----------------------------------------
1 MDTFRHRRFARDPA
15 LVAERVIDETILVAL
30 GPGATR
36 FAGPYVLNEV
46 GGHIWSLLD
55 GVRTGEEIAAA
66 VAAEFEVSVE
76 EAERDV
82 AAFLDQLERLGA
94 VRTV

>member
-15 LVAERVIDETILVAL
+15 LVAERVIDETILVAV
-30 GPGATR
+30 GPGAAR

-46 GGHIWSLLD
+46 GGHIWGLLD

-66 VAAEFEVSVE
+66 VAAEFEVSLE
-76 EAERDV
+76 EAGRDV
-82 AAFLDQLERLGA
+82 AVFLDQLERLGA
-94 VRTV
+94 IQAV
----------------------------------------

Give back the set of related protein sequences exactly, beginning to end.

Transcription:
1 MDTFRHRRFARDPA
15 LVAERVIDETILVAL
30 GPGATR
36 FAGPYVLNEV
46 GGHIWSLLD
55 GVRTGEEIAAA
66 VAAEFEVSVE
76 EAERDV
82 AAFLDQLERLGA
94 VRTV

>member
-15 LVAERVIDETILVAL
+15 LVAERVIDETILVAV
-30 GPGATR
+30 GPGAAR

-46 GGHIWSLLD
+46 GGHIWGLLD

-66 VAAEFEVSVE
+66 VAAEFEVSLE
-76 EAERDV
+76 EAGRDV
-82 AAFLDQLERLGA
+82 AVFLDQLERLGA
-94 VRTV
+94 IQAV